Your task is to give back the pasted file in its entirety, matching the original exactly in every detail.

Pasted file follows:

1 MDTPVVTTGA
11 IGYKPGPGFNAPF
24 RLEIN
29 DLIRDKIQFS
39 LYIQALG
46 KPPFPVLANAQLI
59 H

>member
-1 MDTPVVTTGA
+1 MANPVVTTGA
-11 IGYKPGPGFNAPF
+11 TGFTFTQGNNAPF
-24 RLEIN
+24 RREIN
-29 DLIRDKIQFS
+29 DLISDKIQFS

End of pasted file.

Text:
1 MDTPVVTTGA
11 IGYKPGPGFNAPF
24 RLEIN
29 DLIRDKIQFS
39 LYIQALG
46 KPPFPVLANAQLI
59 H

>member
-1 MDTPVVTTGA
+1 MANPVVTTGA
-11 IGYKPGPGFNAPF
+11 TGFTFTQGNNAPF
-24 RLEIN
+24 RREIN
-29 DLIRDKIQFS
+29 DLISDKIQFS